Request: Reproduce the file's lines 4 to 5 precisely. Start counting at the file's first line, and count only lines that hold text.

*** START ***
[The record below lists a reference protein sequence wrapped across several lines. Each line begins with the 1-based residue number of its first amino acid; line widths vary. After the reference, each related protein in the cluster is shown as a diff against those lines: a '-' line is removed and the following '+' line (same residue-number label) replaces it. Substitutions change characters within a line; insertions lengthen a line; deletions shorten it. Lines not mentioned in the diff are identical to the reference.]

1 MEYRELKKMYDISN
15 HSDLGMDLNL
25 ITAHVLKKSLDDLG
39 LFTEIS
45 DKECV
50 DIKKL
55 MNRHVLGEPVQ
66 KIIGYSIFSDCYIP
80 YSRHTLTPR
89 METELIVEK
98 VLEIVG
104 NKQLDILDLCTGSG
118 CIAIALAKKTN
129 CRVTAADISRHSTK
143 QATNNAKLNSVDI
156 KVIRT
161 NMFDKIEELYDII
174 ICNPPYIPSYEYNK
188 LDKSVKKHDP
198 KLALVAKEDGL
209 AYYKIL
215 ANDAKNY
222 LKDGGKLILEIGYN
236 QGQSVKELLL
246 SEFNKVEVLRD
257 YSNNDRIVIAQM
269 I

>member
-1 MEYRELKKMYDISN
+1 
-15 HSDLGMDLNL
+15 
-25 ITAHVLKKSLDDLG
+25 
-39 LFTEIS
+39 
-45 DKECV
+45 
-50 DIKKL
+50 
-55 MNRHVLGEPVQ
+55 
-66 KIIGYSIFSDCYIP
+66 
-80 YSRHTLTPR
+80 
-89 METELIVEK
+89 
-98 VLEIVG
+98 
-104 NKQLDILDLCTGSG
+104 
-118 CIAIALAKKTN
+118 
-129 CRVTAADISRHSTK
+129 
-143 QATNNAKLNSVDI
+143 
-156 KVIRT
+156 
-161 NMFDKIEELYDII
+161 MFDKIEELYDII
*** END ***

25 ITAHVLKKSLDDLG
39 LFTEIS